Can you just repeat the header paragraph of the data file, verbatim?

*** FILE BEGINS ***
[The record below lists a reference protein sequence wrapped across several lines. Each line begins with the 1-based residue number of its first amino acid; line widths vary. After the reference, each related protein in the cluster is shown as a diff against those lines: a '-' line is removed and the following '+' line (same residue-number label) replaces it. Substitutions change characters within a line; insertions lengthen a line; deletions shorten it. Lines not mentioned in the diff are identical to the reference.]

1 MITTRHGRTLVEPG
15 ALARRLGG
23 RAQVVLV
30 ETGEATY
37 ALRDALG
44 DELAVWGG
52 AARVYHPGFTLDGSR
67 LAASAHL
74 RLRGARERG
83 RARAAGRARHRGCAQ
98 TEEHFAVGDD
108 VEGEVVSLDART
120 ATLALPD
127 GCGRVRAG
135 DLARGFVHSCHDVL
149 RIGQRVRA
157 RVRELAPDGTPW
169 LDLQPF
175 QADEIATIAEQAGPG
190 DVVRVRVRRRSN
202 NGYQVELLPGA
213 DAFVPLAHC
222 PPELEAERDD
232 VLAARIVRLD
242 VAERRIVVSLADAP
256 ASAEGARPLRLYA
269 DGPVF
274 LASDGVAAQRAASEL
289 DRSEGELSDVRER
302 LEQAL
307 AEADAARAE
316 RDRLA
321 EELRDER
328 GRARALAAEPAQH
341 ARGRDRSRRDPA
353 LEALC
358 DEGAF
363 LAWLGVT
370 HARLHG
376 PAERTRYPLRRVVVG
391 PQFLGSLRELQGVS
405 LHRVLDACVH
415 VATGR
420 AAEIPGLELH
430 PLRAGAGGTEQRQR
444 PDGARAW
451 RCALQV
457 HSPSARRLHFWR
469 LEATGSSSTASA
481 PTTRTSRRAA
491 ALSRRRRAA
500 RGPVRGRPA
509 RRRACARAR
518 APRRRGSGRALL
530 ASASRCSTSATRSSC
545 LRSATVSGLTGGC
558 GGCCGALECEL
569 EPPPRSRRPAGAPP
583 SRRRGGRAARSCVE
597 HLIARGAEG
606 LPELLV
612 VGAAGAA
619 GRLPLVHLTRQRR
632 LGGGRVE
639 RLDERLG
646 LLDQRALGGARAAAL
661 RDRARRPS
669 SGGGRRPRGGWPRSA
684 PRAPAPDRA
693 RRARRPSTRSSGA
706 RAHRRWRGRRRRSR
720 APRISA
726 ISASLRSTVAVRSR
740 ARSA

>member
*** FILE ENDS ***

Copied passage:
[The record below lists a reference protein sequence wrapped across several lines. Each line begins with the 1-based residue number of its first amino acid; line widths vary. After the reference, each related protein in the cluster is shown as a diff against those lines: a '-' line is removed and the following '+' line (same residue-number label) replaces it. Substitutions change characters within a line; insertions lengthen a line; deletions shorten it. Lines not mentioned in the diff are identical to the reference.]